U.S. Under-17 MNT Kicks Off Fall Semester of U.S. Soccer's Full-Time Residency Program
Aug 24, 2004
The fall semester begins the second year of a two-year cycle as the U.S. will train for a little over eight months in preparation for CONCACAF qualifying in Costa Rica from April 12-16, 2005. The U-17s will attempt to continue its streak of being the only nation to qualify for each FIFA Under-17 World Championship, a total of 10, one every two years since 1985.
“Our qualifying tournament is not too far away and now is the time we need to begin working hard as we will have a difficult trip to Costa Rica next spring,” said Ellinger. “The main objective is to once again qualify for the World Championship and in the past five years we have seen how the residency program has given our players an excellent opportunity to accomplish that goal. In Bradenton, the players enjoy an environment where they can prosper as individual players and gel as a team, crucial elements that have allowed for a positive move forward for our Under-17 program."
Started in 1999, the U.S. Soccer full-time residency program has become an important piece of the overall player development picture. Over the past five years, the Federation has been able to double the number of players enrolled in the program as it continues to increase its investment in player development and provide greater opportunities for young players, expanding to 40 players last fall.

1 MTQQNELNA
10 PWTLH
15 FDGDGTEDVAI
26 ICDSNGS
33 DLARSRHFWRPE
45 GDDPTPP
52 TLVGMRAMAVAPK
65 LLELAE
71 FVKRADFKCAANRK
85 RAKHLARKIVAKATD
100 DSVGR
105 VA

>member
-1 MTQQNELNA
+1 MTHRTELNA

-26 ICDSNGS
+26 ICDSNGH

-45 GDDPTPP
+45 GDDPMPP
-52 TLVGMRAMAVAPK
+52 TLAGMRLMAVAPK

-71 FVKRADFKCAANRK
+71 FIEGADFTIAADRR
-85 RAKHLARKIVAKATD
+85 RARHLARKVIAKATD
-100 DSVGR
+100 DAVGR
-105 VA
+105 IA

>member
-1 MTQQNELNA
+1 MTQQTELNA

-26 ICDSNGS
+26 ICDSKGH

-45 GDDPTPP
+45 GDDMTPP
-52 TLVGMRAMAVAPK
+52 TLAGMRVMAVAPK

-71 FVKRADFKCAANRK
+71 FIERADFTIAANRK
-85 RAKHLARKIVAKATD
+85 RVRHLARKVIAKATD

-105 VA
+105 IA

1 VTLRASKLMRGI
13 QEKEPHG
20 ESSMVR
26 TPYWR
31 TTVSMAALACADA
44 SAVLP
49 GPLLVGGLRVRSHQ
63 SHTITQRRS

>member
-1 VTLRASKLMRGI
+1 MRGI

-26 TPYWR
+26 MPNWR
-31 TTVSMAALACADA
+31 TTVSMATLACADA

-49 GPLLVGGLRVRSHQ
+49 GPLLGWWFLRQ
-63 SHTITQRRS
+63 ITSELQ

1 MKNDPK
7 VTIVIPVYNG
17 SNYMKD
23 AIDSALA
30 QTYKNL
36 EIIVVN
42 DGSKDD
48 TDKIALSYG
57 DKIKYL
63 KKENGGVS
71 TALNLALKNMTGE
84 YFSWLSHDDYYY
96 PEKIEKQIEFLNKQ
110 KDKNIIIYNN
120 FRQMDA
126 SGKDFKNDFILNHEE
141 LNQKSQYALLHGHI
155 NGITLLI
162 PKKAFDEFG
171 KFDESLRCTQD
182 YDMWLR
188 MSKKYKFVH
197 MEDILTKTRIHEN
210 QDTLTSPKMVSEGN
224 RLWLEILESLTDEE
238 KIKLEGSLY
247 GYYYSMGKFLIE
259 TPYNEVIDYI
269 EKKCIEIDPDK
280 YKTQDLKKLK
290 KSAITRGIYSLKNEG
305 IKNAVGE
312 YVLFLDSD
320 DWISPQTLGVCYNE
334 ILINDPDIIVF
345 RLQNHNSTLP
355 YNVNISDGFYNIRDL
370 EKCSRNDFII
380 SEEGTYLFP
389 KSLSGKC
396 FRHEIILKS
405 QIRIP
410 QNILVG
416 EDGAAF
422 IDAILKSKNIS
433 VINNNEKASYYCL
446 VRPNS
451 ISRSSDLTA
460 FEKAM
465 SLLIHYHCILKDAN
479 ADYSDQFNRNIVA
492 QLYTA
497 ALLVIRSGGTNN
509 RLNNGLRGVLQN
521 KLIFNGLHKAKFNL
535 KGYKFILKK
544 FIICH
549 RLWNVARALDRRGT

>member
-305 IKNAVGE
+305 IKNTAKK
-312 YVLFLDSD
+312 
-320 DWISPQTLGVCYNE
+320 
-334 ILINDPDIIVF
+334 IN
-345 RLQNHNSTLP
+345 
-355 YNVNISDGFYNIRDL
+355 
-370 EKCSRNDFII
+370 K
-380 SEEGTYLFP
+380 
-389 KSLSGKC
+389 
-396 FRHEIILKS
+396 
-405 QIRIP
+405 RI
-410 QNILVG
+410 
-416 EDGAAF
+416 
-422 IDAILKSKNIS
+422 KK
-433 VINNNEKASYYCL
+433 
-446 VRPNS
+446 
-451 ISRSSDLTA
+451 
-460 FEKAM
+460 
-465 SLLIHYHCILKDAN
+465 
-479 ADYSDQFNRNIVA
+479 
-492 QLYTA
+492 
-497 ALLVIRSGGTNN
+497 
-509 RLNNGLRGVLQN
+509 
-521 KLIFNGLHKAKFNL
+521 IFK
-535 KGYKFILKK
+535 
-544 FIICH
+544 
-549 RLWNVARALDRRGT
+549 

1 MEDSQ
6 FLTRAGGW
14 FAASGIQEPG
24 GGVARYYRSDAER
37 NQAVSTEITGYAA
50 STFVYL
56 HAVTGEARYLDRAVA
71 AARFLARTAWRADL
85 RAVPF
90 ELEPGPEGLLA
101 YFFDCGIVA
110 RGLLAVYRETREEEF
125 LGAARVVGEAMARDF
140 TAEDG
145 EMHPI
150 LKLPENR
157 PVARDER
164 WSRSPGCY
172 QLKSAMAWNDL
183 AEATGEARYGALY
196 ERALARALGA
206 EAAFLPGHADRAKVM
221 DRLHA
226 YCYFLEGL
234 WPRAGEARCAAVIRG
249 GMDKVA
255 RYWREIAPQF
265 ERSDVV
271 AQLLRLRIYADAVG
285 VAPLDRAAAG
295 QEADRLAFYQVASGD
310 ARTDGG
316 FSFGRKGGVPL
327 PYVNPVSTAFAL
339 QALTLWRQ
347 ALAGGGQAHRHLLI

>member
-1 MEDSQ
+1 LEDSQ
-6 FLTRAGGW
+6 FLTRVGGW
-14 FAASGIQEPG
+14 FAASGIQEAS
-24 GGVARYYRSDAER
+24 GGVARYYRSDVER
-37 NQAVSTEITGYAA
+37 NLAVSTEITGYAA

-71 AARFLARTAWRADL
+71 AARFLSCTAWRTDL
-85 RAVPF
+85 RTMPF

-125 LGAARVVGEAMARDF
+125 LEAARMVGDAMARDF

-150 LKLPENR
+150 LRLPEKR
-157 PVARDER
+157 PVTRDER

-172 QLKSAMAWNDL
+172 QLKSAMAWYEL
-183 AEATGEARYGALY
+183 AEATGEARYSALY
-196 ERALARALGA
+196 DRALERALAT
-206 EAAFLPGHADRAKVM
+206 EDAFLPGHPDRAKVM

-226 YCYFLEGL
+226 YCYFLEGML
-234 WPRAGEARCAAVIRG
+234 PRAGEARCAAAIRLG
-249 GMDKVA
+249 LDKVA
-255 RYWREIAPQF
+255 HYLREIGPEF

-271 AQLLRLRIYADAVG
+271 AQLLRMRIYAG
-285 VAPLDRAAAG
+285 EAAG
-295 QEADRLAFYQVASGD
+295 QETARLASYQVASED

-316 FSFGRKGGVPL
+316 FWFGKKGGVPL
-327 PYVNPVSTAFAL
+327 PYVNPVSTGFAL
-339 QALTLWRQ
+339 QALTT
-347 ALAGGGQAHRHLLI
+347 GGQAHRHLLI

The 40 U.S. players attend classes at nearby Edison Academy and then return to the IMG campus in the afternoon to train daily under the guidance of U.S. Under-17 head coach John Ellinger, and assistant coaches John Hackworth, Peter Mellor and Keith Fulk.
With 40 players in residency, the program is able to field two full teams that train together during the week, and get the chance to compete against college and club teams on the weekends. "Increasing the size of the full-time residency program from 20 to 40 players since its inception is a crucial step as the program continues to evolve and be more competitive," said Ellinger. "We've seen over the years how the program has helped produce talented players, some of which have gone on to Major League Soccer and even played for the U.S. in the World Cup.”
Sixteen of the 40 players are beginning their first semester in the full-time program, while 24 are returning for their second or third semester, including Eric Avila, the oldest player in residency as he was born on Nov. 24, 1987. The rest of the players were born in the following two years, with 27 born in 1988 and 12 in 1989.